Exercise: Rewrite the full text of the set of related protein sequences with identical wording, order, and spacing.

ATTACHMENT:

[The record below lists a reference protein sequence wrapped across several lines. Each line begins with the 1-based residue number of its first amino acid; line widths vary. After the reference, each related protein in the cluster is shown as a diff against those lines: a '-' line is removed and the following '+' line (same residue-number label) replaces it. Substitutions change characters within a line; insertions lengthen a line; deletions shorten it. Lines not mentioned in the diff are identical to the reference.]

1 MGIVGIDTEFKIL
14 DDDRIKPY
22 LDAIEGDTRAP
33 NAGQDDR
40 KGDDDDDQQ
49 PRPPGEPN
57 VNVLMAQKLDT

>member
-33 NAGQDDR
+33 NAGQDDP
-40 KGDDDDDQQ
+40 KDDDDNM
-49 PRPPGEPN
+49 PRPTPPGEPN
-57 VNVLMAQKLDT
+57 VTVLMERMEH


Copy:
[The record below lists a reference protein sequence wrapped across several lines. Each line begins with the 1-based residue number of its first amino acid; line widths vary. After the reference, each related protein in the cluster is shown as a diff against those lines: a '-' line is removed and the following '+' line (same residue-number label) replaces it. Substitutions change characters within a line; insertions lengthen a line; deletions shorten it. Lines not mentioned in the diff are identical to the reference.]

1 MGIVGIDTEFKIL
14 DDDRIKPY
22 LDAIEGDTRAP
33 NAGQDDR
40 KGDDDDDQQ
49 PRPPGEPN
57 VNVLMAQKLDT

>member
-33 NAGQDDR
+33 NAGQDDP
-40 KGDDDDDQQ
+40 KDDDDNM
-49 PRPPGEPN
+49 PRPTPPGEPN
-57 VNVLMAQKLDT
+57 VTVLMERMEH